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Helping Children Cope With Divorce Part I

  • By: Nancy Burnett
  • Published: April 21, 2018
Helping Children Cope With Divorce Part I

Evidence Based Parenting Practices That Help Children To Cope With Divorce

Divorce rates across the world are still very high. It is estimated that at least 1.5 million youth experience parental divorce. In America, at least 34% of children will be affected by the breakup of their parents’ marriage before the age of 16 years.

With the high prevalence of divorce, implementing effective coping interventions for children from divorced families could have significant benefits.

This article will look at some of the evidence-based interventions for helping children cope with divorce, and how parents can implement them during the transition period of divorce and separation.

1. Effective Parenting Program: The New Beginnings Program (NBP)

The New Beginnings Program is a parenting-focused intervention by Dr. Sharlene Wolchik that is geared towards helping divorcing and separating families.

It equips parents with quality parenting skills such as relationship building skills, communication skills, and helps them to make use of effective discipline and to keep their children out of the middle of the conflict. This program helps parents to promote children’s resilience.

When mothers and fathers give quality parenting, the children tend to adjust positively to parental divorce or separation.

2. Children Of Divorce Intervention Program (CODIP)

The Children of Divorce Intervention Program (CODIP) is an evidence-based intervention that helps children to cope with divorce related problems in a group set-up. As a parent, ensuring that your children go through CODIP is important because it has several benefits for them that include:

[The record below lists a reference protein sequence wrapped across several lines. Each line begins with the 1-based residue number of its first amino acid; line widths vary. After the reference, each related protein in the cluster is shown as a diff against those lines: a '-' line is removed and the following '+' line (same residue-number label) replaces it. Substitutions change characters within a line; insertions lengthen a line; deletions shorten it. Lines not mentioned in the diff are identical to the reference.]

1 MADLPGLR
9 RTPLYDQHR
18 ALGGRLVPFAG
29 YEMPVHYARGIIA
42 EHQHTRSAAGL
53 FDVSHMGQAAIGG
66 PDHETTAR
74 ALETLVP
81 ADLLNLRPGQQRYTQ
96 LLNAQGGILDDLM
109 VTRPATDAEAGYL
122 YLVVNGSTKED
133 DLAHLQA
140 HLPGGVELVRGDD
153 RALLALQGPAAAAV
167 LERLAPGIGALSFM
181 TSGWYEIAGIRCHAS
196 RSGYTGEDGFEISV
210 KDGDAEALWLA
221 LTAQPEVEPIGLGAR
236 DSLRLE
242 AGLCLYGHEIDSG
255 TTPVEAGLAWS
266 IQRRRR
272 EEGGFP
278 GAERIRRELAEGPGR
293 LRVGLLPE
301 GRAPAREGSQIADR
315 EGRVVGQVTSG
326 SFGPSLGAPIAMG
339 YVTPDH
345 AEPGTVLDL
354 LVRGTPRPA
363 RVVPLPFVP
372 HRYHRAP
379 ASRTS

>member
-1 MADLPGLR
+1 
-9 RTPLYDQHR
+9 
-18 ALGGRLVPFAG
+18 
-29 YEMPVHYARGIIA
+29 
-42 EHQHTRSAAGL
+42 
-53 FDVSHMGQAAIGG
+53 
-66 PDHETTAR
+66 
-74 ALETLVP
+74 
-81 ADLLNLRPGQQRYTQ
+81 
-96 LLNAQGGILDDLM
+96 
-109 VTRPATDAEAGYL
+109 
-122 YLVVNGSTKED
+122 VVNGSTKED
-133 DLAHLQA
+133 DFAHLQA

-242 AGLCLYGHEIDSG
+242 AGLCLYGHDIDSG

• They are able to share how they feel about the divorce in a supportive environment, which reduces feelings of isolation.
  • They are able to deal with unreaslistic perceptions and attitudes regarding the divorce such as fear of abandonment, feelings of responsibility for the divorce, and unreaslitic fantansies about restoring the marriage.
  • It also enhances their coping mechanisms during the transition period. It helps the children gain a sense of control over circumstances that would otherwise make them feel helpless.
  • The intervention program helps the children to modify risk and protective factors, including emotion regulation, problem-solving skills, and understanding of family changes, anxiety, internalizing problems, and stress-related physical symptoms.

3. Parent Education Programs

These are programs that are designed to help parents improve their children’s well-being following divorce. They help the parents change some aspects of parenting, and they target aspects of post-divorce parenting such as quantity of time spent with each parent, co-parenting and quality of parenting.

Parent education programs also equip parents with skills that enable them to structure their relationship in a way that is respectful and business-like for purposes of giving quality parenting. They help parents gain insights into what they can and cannot control, and the benefits of containing conflict and working together when it is safe to do so.

4. Court-Connected Parent Education Programs

Divorce education classes are designed to educate parents about the many issues or difficulties children face when their family situation changes. The program equips parents with skills of how to help children adjust to divorce in a healthy way, as well as how to live apart from a parent.

Divorce education programs authorized by courts are normally short-term and they are normally conducted for two to four hours. These programs can be done under the recommendation of a judge, or voluntarily.

The divorce and parenting education programs are important because they respond to the needs that are recognized both by the courts and by divorcing parents themselves.



Practices that Parents Can Adopt From the Evidence-Based Programs

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